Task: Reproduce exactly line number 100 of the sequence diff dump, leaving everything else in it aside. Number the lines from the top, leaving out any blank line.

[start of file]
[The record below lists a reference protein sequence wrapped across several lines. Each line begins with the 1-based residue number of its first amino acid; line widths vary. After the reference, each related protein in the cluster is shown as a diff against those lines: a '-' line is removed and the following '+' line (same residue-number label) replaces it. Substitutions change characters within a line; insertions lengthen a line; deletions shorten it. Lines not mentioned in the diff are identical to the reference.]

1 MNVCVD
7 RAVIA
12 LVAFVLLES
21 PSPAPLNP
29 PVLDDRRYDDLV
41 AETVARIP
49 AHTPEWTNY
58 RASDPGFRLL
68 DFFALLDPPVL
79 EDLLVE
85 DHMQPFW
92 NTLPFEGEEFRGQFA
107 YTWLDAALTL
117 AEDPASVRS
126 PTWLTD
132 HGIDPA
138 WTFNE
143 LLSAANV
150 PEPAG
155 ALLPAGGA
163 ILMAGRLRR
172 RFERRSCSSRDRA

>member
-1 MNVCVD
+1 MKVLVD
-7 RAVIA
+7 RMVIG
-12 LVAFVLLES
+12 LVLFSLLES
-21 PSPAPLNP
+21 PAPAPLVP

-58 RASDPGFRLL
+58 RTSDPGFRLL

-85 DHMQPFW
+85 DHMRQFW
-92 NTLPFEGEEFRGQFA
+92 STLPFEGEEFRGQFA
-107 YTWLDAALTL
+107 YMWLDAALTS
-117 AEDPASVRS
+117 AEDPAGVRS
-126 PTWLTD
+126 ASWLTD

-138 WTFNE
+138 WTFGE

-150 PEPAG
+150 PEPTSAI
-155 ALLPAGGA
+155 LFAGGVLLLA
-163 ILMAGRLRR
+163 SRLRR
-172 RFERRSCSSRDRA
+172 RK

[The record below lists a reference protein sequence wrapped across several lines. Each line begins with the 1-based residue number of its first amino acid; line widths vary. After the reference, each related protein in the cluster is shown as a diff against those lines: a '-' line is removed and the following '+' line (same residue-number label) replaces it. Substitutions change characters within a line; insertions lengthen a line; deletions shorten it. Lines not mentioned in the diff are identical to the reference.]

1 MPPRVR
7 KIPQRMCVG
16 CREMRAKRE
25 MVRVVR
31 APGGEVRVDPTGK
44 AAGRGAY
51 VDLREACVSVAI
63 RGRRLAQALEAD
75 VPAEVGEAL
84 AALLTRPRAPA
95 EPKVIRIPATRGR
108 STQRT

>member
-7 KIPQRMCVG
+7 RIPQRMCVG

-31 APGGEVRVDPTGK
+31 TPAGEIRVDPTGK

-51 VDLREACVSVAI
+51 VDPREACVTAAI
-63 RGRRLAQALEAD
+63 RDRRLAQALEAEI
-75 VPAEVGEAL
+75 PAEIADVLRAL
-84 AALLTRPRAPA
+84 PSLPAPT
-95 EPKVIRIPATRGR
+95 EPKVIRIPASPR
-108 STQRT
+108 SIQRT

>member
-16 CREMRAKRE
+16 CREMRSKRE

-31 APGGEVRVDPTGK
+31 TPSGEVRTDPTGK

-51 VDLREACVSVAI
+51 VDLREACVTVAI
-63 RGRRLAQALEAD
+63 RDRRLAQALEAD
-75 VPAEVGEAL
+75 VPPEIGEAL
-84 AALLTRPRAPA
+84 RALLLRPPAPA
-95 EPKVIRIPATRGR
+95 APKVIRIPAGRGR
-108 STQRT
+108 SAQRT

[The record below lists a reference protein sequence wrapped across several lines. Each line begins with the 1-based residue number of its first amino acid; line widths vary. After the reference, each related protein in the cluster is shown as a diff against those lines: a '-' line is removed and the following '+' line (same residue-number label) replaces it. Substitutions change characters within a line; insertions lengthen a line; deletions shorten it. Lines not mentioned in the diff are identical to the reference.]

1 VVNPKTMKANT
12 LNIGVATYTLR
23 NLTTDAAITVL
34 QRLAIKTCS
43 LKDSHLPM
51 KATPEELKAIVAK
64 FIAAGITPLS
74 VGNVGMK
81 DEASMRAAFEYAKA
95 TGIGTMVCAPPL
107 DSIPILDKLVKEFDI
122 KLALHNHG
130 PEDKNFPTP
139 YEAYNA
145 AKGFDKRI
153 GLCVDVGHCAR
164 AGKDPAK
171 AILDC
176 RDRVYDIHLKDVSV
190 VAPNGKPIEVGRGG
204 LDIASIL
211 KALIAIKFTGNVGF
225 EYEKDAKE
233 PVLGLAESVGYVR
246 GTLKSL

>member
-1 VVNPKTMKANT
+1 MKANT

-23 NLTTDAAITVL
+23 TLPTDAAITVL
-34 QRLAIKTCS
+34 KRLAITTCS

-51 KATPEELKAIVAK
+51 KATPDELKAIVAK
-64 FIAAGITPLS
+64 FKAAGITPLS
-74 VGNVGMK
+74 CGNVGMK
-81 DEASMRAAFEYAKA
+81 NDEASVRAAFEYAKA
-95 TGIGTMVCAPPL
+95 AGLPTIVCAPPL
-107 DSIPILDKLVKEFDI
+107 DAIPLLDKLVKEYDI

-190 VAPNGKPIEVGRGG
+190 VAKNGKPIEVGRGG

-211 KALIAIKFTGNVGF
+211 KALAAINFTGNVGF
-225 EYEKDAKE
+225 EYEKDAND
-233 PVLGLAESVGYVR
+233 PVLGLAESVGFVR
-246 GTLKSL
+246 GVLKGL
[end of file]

-108 STQRT